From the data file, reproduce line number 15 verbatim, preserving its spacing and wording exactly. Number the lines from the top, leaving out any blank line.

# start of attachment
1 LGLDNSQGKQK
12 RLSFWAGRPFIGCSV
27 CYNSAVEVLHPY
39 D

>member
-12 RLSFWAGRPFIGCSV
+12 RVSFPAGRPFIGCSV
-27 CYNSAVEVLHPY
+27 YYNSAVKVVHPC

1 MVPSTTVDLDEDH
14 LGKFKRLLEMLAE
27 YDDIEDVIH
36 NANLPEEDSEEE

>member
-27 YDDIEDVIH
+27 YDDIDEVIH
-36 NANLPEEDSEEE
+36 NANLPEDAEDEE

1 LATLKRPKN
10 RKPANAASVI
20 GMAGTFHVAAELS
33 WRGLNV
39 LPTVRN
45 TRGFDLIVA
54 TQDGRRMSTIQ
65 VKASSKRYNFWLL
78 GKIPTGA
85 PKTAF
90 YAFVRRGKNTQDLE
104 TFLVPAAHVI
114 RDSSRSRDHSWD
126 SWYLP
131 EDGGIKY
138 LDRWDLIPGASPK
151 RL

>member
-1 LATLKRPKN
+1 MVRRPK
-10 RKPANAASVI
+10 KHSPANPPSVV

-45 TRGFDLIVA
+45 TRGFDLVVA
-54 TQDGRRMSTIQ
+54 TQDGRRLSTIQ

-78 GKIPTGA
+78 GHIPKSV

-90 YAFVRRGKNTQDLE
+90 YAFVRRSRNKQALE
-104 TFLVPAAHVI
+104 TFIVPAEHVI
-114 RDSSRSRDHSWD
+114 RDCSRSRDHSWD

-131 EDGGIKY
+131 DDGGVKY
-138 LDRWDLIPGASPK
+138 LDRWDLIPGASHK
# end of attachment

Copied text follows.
-27 YDDIEDVIH